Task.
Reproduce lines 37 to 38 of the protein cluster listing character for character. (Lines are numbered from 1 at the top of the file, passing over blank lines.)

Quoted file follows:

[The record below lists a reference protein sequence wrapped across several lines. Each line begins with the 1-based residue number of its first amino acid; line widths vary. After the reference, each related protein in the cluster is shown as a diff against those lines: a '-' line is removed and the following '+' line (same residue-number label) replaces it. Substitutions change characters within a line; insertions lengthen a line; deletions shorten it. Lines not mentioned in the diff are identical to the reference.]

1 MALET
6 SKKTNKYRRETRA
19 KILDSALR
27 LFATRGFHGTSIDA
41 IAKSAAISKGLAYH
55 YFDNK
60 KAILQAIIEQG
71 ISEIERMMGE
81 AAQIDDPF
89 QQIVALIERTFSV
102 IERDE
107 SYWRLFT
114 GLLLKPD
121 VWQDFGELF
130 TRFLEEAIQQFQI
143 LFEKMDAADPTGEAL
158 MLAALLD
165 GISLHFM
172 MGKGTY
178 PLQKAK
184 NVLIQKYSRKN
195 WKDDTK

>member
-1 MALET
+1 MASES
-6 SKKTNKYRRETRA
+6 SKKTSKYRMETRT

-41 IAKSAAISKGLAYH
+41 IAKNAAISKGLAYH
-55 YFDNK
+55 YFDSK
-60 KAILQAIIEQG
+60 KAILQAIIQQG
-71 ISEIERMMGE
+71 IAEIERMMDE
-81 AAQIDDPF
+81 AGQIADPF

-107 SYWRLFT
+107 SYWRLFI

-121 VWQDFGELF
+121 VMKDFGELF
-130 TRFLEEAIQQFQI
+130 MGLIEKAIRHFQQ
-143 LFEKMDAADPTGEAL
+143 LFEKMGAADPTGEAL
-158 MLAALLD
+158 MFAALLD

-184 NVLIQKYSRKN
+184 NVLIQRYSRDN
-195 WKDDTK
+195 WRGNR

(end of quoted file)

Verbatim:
-81 AAQIDDPF
+81 AGQIADPF